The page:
Ex-prisoners who can vote sought for Wisconsin 2020 election

From apnews.com By SARA BURNETT - January 13, 2020 In this Dec. 11, 2019, photo, Quentin Blackburn poses for a photo in Milwaukee. Blackburn is a felon who didn't realize he could vote when his probation was finished. "When I became a felon, it was like something was stripped from me," he said. "I felt … Continue reading Ex-prisoners who can vote sought for Wisconsin 2020 election

LONGTIME LOUISIANA PRISONER WHO MAINTAINED HER INNOCENCE DIES LESS THAN TWO YEARS AFTER HER RELEASE

TheAppeal.org Roxanna Asgarian  Nov 25, 2019 The poor healthcare that Bobbie Jean Johnson received during her more than 40 years in prison contributed to her death, family members say. In February 2018, 40 years after Bobbie Jean Johnson was sent to prison, she was set free. Bobbie Jean was 19 when she was arrested for … Continue reading LONGTIME LOUISIANA PRISONER WHO MAINTAINED HER INNOCENCE DIES LESS THAN TWO YEARS AFTER HER RELEASE

CounterPunch Review of The New Plantation: Lessons from Rikers Island

https://www.counterpunch.org/2019/08/30/prison-classrooms-reflect-white-supremacy/ AUGUST 30, 2019 Prison Classrooms Reflect White Supremacy by W. T. WHITNEY One story is that of a young man in the midst of bizarre, even outrageous interactions with a group of boys. He is inexperienced, but perseveres, learns, and overcomes what looks like a dead-end situation. The other story is about these imprisoned teenagers … Continue reading CounterPunch Review of The New Plantation: Lessons from Rikers Island

Mass Incarceration: The Whole Pie 2019

https://www.prisonpolicy.org/reports/pie2019.html By Wendy Sawyer and Peter Wagner March 19, 2019 Can it really be true that most people in jail are being held before trial? And how much of mass incarceration is a result of the war on drugs? These questions are harder to answer than you might think, because our country’s systems of confinement are so fragmented. The … Continue reading Mass Incarceration: The Whole Pie 2019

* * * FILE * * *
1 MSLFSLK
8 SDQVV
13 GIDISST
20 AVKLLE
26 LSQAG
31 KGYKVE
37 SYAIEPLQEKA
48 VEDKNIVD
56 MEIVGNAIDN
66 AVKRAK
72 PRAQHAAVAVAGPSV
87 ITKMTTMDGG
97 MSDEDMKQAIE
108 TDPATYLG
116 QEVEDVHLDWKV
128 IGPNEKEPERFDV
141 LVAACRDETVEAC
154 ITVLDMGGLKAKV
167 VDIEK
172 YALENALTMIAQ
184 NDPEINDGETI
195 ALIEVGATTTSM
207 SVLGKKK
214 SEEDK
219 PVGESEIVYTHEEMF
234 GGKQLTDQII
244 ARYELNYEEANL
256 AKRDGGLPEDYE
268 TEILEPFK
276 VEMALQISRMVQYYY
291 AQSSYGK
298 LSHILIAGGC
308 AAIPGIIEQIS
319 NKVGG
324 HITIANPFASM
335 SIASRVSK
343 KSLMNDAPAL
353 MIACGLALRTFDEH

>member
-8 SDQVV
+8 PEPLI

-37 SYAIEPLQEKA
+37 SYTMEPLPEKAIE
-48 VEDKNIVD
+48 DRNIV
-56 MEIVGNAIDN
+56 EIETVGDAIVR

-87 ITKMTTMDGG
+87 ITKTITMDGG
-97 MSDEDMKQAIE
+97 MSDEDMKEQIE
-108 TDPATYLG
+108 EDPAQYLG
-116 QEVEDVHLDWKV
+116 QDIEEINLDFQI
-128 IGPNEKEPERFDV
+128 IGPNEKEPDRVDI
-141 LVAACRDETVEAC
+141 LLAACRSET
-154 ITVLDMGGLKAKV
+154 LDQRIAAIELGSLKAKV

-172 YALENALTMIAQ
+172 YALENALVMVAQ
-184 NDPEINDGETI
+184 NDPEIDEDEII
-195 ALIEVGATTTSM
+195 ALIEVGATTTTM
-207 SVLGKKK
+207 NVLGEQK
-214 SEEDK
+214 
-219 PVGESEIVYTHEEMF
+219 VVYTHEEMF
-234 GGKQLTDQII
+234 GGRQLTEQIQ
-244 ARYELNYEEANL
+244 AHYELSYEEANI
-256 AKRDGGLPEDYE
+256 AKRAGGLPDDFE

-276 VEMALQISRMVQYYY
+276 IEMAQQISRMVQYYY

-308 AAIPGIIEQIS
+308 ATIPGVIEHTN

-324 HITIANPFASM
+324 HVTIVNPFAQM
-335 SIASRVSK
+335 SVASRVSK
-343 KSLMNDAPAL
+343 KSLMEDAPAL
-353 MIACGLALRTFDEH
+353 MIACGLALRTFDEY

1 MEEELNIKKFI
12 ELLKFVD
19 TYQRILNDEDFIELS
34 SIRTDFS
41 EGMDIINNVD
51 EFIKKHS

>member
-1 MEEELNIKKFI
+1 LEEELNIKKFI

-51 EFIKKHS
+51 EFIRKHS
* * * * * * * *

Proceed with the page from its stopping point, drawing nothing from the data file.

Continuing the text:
How the War on Drugs Kept Black Men out of College

TAMARA GILKES BORR - MAY 15, 2019 - From The Atlantic The War on Drugs locked up thousands of black men, and a new study finds that it may have also locked many out of the college classroom—and all the benefits that come with a college degree. There was a time when black men’s college enrollment was … Continue reading How the War on Drugs Kept Black Men out of College

A conversation with author Jason Trask (with David Daniel)

Back in December as part of our Literary Lowell series, we profiled local author David Daniel, author of the Alex Rasmussen detective series and a number of other books. Now it’s David’s turn to contribute a new author profile to the blog. He recently caught up with Jason Trask who now lives in Maine but who spent … Continue reading A conversation with author Jason Trask (with David Daniel)

From The Atlantic: The War on Drugs Made It Harder for Black Men to Attend College

TAMARA GILKES BORR - MAY 15, 2019 The War on Drugs locked up thousands of black men, and a new study finds that it may have also locked many out of the college classroom—and all the benefits that come with a college degree. There was a time when black men’s college enrollment was gaining ground, as compared … Continue reading From The Atlantic: The War on Drugs Made It Harder for Black Men to Attend College

‘The Peculiar Patriot’ takes an unflinching look at mass incarceration

https://www.washingtonpost.com/express/2019/03/27/peculiar-patriot-takes-an-unflinching-look-mass-incarceration/?utm_term=.0c29758e86fd Liza Jessie Peterson dissects the prison-industrial complex in her one-woman show, "The Peculiar Patriot." (Christine Jean Chambers/Christine Jean Chambers) By Thomas Floyd March 27 Liza Jessie Peterson had just started teaching poetry workshops at Rikers Island in 1998 when a correctional officer asked if she knew where she was. “I said, ‘Yes, I’m at Rikers … Continue reading ‘The Peculiar Patriot’ takes an unflinching look at mass incarceration